The Crane was developed as an inexpensive utility transport. In 1940 the RCAF ordered Cranes to supplement the Avro Anson for training pilots on twin-engine aircraft. It is said that this order ensured Cessna’s survival. The RCAF received a total of 826 Cranes, all of which operated as pilot trainers in Western Canada. The type continued in the RCAF service until 1947, after which many were sold to private operators.
The Crane had many nicknames, including “Wichita Wobbler”, and “Bamboo Bomber”. In American service it was called the “Bobcat”. The Jacobs radial engines were referred to as “Shakey Jakes”. Even though the Crane was not an ideal training aircraft, due in part to its poor single-engine performance and load-carrying capability, it adequately filled the training needs of its time.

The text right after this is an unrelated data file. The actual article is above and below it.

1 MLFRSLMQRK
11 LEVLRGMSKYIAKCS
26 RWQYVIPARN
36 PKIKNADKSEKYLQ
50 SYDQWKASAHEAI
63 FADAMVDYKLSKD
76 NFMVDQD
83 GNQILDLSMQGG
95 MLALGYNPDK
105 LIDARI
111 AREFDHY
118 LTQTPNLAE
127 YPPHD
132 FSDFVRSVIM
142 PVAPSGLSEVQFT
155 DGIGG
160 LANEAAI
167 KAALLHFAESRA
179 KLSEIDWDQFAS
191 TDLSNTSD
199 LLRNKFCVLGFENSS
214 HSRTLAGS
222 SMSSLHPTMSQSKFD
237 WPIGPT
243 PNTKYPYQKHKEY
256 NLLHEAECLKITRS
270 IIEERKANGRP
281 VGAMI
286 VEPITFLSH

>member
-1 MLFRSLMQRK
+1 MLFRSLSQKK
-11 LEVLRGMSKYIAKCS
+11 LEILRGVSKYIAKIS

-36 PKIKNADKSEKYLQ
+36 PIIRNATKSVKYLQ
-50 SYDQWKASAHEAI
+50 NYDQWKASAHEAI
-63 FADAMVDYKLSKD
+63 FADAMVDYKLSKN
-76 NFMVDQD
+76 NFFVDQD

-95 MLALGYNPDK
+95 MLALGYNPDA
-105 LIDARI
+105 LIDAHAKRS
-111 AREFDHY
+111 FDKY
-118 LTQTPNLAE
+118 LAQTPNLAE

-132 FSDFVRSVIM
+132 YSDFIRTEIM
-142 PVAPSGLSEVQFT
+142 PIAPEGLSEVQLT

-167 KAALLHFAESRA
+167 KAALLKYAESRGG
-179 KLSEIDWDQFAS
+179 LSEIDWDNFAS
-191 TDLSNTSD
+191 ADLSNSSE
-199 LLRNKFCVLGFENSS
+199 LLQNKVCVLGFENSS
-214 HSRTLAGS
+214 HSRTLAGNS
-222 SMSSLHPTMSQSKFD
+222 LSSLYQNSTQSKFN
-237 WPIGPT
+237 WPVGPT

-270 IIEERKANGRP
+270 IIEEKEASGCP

This Crane was manufactured by Cessna Aircraft Company, Inc., at Wichita, Kansas in 1941. It was delivered to the RCAF in January 1942 and served initially with No. 15 SFTSl in Claresholm, Alberta and later with No. 12 SFTS in Brandon, Manitoba. It was loaned to Prairie Airways Limited of Moose Jaw, Saskatchewan at the end of June 1943. The aircraft was stored until selected for display in Portage la Prairie, Manitoba in June 1946, and from 1950 to 1962 it was stored in Macdonald, Manitoba.
In April 1962 the Crane was part of an Air Force Day display in Ottawa. It was shipped to the RCAF's historic aircraft collection at Rockcliffe airport in 1964, and transferred to the Museum in January 1965.
|Wing Span||12.8 m (41 ft 11 in)|
|Length||10 m (32 ft 9 in)|
|Height||2.8 m (9 ft 4 in)|
|Weight, Empty||1,587 kg (3,500 lb)|
|Weight, Gross||2,313 kg (5,100 lb)|
|Cruising Speed:||266 km/h (165 mph)|
|Max Speed||298 km/h (185 mph)|
|Rate of Climb||365 m (1,200 ft) /min|
|Service Ceiling||5,490 m (18,000 ft)|
|Range||1,207 km (750 mi)|
|Power Plant||two Jacobs L-4MB, 225 hp, radial engines|